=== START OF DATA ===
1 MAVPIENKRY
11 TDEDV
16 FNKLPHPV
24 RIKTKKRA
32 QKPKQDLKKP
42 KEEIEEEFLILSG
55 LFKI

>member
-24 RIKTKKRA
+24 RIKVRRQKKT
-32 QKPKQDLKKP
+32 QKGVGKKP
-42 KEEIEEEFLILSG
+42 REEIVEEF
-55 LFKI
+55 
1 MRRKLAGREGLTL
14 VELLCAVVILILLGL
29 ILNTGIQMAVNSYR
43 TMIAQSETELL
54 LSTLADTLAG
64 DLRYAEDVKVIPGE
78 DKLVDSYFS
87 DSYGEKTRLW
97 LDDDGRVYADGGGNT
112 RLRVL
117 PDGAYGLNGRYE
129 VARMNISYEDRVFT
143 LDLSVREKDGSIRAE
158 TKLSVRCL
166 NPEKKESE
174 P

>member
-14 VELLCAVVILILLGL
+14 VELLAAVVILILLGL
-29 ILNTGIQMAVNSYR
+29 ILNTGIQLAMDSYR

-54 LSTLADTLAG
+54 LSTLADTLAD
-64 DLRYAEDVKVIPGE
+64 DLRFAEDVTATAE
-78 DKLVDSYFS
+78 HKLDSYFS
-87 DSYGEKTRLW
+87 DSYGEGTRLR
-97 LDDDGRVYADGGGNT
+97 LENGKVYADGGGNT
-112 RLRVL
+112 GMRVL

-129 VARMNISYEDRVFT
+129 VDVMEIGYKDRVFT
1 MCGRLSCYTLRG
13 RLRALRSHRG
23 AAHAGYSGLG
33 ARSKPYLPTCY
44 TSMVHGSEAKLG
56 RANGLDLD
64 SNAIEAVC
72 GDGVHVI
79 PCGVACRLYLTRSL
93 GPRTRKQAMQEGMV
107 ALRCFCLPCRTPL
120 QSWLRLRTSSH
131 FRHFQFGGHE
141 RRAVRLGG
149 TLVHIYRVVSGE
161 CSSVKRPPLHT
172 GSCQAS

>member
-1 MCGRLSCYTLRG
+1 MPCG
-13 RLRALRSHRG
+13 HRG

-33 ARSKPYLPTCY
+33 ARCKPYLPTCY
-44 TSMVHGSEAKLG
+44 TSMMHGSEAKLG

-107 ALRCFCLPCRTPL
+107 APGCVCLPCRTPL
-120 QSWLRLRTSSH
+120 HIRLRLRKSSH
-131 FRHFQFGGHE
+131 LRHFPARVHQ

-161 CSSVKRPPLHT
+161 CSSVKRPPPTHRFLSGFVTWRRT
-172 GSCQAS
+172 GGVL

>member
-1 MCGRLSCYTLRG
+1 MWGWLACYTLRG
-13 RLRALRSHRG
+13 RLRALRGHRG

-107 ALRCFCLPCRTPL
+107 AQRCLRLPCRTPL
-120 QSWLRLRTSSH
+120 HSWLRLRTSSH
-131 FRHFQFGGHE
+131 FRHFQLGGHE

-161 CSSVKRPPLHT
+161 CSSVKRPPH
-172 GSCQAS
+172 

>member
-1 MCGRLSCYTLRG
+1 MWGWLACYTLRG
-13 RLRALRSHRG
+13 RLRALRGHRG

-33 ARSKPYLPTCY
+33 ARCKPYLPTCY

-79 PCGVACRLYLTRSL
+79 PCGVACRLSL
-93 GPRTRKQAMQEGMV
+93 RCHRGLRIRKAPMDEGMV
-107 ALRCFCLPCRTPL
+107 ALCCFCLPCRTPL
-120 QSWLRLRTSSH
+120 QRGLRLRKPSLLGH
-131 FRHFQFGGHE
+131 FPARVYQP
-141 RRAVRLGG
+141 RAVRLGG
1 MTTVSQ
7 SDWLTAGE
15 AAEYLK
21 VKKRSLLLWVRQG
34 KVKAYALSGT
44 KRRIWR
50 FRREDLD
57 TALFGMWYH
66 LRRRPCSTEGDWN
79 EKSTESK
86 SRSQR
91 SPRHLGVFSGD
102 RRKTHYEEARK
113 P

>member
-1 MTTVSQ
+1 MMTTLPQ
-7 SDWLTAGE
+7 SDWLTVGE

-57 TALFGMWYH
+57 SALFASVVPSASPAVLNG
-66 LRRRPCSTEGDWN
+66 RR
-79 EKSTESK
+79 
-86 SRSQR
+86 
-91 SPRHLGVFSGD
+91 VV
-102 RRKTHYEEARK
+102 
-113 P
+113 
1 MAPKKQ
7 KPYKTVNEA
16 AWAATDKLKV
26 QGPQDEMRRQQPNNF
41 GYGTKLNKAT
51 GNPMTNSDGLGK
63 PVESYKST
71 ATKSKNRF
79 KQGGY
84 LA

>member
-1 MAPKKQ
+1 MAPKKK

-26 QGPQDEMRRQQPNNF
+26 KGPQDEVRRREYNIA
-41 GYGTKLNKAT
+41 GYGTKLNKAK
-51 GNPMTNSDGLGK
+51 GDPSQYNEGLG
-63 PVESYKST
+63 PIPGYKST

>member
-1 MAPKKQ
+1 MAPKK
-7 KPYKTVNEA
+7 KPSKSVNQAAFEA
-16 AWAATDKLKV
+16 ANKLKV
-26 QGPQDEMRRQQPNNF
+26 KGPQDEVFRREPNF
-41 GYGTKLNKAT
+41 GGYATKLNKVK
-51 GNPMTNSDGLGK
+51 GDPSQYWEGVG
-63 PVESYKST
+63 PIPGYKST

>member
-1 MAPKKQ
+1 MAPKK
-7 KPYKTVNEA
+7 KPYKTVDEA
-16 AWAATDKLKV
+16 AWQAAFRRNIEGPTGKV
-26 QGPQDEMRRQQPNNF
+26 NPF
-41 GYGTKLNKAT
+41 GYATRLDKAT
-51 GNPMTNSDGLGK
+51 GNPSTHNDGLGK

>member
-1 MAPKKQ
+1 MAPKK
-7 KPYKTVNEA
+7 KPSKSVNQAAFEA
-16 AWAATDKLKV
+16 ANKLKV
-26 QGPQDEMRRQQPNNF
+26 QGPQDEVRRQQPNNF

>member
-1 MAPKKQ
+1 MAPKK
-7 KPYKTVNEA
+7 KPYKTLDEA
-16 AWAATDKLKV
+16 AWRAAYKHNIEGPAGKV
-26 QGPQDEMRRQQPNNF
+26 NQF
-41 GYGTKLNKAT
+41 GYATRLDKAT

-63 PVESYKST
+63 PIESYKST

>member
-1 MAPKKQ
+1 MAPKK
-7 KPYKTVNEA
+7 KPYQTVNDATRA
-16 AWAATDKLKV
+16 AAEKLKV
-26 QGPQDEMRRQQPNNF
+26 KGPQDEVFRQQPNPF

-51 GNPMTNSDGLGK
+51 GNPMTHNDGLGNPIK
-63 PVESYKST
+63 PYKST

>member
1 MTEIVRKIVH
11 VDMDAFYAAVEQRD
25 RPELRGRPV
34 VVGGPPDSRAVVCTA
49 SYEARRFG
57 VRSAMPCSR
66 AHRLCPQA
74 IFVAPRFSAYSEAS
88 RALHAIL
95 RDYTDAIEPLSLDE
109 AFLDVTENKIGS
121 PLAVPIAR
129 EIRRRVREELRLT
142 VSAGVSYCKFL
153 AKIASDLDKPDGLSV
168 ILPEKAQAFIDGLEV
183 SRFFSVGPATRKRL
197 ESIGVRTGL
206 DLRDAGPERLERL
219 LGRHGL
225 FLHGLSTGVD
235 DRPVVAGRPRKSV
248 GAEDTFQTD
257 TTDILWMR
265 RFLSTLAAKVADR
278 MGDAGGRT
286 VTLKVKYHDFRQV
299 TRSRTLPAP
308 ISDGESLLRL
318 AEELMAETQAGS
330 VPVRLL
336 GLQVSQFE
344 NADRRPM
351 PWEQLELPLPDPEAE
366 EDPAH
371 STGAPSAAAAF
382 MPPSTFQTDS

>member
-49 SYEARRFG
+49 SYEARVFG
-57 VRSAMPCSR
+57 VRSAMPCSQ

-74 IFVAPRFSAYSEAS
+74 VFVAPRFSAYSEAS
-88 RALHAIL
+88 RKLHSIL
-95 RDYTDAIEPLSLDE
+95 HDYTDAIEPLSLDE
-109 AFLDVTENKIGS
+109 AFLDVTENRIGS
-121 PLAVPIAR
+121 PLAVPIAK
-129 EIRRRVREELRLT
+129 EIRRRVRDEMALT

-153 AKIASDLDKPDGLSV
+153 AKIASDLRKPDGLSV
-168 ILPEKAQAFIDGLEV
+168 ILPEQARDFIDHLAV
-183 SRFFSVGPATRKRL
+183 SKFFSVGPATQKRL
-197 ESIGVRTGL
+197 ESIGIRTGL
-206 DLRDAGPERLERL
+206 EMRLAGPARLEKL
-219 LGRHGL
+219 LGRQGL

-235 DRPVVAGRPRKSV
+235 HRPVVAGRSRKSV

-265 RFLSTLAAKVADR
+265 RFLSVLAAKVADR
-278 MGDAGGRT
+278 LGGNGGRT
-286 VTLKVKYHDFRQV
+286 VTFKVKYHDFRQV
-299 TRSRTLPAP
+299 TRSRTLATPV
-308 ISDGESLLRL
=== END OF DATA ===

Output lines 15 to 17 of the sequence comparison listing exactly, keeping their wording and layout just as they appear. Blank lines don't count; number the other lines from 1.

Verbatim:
-55 LFKI
+55 
1 MRRKLAGREGLTL